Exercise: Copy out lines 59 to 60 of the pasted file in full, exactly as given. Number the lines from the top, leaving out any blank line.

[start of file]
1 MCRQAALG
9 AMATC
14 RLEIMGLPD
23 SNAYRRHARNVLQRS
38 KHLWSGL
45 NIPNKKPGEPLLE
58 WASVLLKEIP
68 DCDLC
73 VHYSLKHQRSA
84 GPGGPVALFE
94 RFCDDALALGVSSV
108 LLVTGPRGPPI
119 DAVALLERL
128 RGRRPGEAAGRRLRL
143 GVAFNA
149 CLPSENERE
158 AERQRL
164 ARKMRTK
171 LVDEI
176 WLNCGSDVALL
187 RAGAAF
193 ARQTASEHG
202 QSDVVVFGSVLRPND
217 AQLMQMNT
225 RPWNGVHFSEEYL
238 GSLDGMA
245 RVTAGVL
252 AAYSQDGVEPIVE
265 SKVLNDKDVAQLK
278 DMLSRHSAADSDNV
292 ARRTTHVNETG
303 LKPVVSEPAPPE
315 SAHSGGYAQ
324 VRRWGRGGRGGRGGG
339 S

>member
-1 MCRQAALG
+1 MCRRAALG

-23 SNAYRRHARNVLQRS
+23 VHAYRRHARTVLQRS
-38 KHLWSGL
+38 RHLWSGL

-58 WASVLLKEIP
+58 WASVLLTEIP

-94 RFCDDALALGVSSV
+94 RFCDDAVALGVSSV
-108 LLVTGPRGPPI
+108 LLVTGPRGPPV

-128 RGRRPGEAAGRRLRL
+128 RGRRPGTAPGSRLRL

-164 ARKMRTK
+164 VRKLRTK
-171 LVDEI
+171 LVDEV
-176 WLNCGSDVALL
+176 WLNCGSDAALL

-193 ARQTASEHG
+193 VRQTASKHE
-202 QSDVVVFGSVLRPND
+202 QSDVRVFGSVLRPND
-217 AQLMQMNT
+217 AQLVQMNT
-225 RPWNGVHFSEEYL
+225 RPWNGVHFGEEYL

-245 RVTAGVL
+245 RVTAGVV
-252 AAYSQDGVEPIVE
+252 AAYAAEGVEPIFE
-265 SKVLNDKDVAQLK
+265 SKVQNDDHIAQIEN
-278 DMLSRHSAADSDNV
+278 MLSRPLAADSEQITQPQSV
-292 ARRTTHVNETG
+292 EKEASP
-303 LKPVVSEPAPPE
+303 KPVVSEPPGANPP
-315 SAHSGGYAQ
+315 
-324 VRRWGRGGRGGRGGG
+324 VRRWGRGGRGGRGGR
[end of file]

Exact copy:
-202 QSDVVVFGSVLRPND
+202 QSDVRVFGSVLRPND